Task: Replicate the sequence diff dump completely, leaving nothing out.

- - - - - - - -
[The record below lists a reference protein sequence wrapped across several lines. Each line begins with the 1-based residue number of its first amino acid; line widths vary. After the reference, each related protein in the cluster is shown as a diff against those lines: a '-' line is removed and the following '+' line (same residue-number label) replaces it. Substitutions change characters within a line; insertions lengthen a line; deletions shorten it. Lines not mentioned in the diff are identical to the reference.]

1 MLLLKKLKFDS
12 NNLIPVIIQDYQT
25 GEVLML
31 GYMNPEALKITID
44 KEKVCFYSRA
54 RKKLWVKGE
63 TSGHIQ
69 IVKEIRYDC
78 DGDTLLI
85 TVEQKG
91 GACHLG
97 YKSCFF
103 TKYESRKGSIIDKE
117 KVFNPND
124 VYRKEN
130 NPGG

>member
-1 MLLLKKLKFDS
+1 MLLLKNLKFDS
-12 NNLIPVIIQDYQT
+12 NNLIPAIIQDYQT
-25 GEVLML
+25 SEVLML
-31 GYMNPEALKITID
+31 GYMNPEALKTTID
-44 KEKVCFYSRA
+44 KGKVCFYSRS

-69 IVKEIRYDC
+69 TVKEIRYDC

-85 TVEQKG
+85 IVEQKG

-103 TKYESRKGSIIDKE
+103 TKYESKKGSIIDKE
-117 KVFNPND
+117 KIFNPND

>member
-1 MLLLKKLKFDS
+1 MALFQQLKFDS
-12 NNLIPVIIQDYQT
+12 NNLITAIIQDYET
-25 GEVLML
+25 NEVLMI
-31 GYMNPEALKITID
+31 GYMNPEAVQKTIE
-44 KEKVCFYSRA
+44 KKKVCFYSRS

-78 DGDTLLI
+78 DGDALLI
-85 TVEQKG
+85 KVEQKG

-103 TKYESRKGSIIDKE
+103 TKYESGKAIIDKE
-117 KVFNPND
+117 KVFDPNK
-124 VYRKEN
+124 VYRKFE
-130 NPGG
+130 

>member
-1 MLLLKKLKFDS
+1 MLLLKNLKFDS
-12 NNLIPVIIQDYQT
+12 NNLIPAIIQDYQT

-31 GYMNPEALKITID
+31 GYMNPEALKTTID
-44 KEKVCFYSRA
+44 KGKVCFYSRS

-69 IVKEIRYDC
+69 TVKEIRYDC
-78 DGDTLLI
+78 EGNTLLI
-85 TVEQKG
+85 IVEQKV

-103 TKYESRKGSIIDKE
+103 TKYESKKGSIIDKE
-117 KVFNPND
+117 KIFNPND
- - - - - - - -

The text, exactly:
[The record below lists a reference protein sequence wrapped across several lines. Each line begins with the 1-based residue number of its first amino acid; line widths vary. After the reference, each related protein in the cluster is shown as a diff against those lines: a '-' line is removed and the following '+' line (same residue-number label) replaces it. Substitutions change characters within a line; insertions lengthen a line; deletions shorten it. Lines not mentioned in the diff are identical to the reference.]

1 MLLLKKLKFDS
12 NNLIPVIIQDYQT
25 GEVLML
31 GYMNPEALKITID
44 KEKVCFYSRA
54 RKKLWVKGE
63 TSGHIQ
69 IVKEIRYDC
78 DGDTLLI
85 TVEQKG
91 GACHLG
97 YKSCFF
103 TKYESRKGSIIDKE
117 KVFNPND
124 VYRKEN
130 NPGG

>member
-1 MLLLKKLKFDS
+1 MLLLKNLKFDS
-12 NNLIPVIIQDYQT
+12 NNLIPAIIQDYQT
-25 GEVLML
+25 SEVLML
-31 GYMNPEALKITID
+31 GYMNPEALKTTID
-44 KEKVCFYSRA
+44 KGKVCFYSRS

-69 IVKEIRYDC
+69 TVKEIRYDC

-85 TVEQKG
+85 IVEQKG

-103 TKYESRKGSIIDKE
+103 TKYESKKGSIIDKE
-117 KVFNPND
+117 KIFNPND

>member
-1 MLLLKKLKFDS
+1 MALFQQLKFDS
-12 NNLIPVIIQDYQT
+12 NNLITAIIQDYET
-25 GEVLML
+25 NEVLMI
-31 GYMNPEALKITID
+31 GYMNPEAVQKTIE
-44 KEKVCFYSRA
+44 KKKVCFYSRS

-78 DGDTLLI
+78 DGDALLI
-85 TVEQKG
+85 KVEQKG

-103 TKYESRKGSIIDKE
+103 TKYESGKAIIDKE
-117 KVFNPND
+117 KVFDPNK
-124 VYRKEN
+124 VYRKFE
-130 NPGG
+130 

>member
-1 MLLLKKLKFDS
+1 MLLLKNLKFDS
-12 NNLIPVIIQDYQT
+12 NNLIPAIIQDYQT

-31 GYMNPEALKITID
+31 GYMNPEALKTTID
-44 KEKVCFYSRA
+44 KGKVCFYSRS

-69 IVKEIRYDC
+69 TVKEIRYDC
-78 DGDTLLI
+78 EGNTLLI
-85 TVEQKG
+85 IVEQKV

-103 TKYESRKGSIIDKE
+103 TKYESKKGSIIDKE
-117 KVFNPND
+117 KIFNPND